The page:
• Get Mean



    Released by: Blue Underground
    Released on: October 27th, 2015.
    Director: Ferdinando Baldi
    Cast: Tony Anthony, Lloyd Battista, Raf Baldassarre, Diana Lorys, Mirta Miller
    Year: 1975
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    The Movie:

    Directed by Ferdinando Baldi, Get Mean is the last of the movies that Tony Anthony would make in which he played ‘The Stranger,’ a mysterious gunfighter who had previously appeared in a few popular Spaghetti Westerns starting with A Stranger In Town (a.k.a. A Dollar Between The Teeth) in 1967. This time around, however, things are a little different, at least by typical Spaghetti Western conventions.

    When the movie begins, The Stranger is bound and being dragged behind a horse that takes him to a mysterious gypsy woman peering over her crystal ball. The horse delivers him to the middle of town and then dies! The townsfolk huddle around The Stranger and offer him a large reward should he agree to undergo a mission on their behalf. See, Princess Elizabeth Maria (Diana Lorys), needs to get to Spain so that she can help their people win a war they’re waging against a horde of invading Vikings! Getting her there will be tough, however, because the townsfolk seem to be constantly under siege by an equally dangerous population of Moors. The Stranger agrees and before you know it he and Elizabeth Maria are transformed briefly into cartoons as they voyage to Europe.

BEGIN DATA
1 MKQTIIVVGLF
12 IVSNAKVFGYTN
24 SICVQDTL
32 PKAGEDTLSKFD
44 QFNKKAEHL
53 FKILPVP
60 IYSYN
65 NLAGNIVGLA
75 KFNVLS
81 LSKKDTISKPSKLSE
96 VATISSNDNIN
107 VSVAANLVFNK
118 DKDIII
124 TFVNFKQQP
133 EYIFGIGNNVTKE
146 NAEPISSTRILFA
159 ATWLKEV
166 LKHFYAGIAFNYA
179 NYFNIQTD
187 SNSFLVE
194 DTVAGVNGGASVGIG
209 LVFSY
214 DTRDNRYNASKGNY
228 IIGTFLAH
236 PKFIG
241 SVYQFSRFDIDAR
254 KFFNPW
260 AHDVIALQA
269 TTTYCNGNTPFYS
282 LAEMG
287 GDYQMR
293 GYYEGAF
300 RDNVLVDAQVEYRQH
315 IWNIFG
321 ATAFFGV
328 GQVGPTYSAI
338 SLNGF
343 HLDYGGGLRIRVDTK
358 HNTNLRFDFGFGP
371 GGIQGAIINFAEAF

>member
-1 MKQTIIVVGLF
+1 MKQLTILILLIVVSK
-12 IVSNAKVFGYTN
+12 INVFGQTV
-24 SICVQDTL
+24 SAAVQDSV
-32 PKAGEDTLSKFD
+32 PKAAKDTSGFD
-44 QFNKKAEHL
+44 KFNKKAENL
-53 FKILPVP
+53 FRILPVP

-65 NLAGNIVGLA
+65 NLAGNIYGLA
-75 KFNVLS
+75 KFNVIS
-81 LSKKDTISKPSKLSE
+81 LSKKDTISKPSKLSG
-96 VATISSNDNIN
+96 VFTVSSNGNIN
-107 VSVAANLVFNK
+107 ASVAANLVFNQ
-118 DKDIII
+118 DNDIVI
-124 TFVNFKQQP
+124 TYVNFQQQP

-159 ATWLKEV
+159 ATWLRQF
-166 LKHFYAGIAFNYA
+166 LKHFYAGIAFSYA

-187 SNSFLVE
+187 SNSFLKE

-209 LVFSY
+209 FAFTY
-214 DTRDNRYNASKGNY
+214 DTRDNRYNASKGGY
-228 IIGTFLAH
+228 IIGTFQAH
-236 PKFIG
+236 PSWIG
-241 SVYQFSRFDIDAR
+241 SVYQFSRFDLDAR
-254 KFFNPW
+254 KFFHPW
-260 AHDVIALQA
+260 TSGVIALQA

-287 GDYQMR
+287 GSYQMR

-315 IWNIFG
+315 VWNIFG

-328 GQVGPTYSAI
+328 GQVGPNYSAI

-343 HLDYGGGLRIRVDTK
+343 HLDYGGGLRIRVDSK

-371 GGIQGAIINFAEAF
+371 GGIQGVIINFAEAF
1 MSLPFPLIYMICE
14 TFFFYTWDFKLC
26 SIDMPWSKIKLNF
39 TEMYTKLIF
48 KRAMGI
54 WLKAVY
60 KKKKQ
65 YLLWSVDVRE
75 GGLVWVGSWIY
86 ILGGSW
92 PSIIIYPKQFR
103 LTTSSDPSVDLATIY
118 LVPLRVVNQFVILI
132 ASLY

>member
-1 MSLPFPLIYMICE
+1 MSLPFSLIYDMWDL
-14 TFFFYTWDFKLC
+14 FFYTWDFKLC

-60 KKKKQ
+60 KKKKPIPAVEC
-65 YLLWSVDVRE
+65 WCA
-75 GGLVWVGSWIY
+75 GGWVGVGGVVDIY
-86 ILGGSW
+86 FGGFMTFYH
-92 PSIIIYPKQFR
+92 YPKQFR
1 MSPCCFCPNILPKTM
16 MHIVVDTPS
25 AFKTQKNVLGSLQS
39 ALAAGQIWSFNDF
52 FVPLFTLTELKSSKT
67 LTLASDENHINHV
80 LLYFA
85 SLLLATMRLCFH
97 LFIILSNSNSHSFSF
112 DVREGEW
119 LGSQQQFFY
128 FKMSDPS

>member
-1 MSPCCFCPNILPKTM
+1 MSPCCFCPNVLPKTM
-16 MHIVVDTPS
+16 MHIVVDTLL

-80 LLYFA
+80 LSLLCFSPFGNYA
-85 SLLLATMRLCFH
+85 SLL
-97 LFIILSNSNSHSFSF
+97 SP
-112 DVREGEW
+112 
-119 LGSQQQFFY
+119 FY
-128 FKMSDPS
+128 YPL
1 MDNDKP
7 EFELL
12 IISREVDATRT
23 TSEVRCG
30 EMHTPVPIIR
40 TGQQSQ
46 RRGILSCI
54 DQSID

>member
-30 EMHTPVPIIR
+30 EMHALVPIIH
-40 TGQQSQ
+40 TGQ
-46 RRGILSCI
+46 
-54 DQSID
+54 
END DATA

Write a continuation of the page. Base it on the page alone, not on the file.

Upon their arrival, those Moors start to cause trouble but that’s nothing compared to what happens next – The Stranger tries to steal gold lorded over by angry ghosts, winds up in possession of some sort of cursed magical amulet and fights a deranged hunchback. All in a days’ work? A better question might be ‘what the Hell is going on here?’

    This is an odd one to be sure, mixing comedy and action, adventure and fantasy all in fairly equal doses. It’s tone isn’t always consistent but that’s half the fun of the movie because you really don’t know where it’s going to go or what to expect of it. In the middle of all of this multi-cultural chaos is Anthony as the central character. Everyone is out to get him and yet he sort of sleepwalks through all of this. His performance is distant to be sure but his quick witted quips are delivered with enough dry sarcasm to work. He also handles himself well in the action scenes and of course shows some interesting, if sometimes unlikely, chemistry with the beautiful Diana Lorys as the female lead. Spanish born Lorys appeared in quite a few Spaghetti Westerns but will be remembered to a lot of Eurocult aficionados for her appearance in Jess Franco’s The Awful Doctor Orloff, Sex Charade, Nightmares Come At Night and The Bloody Judge and she’s got quite a screen presence in all of these films, one that Baldi more than capably exploits.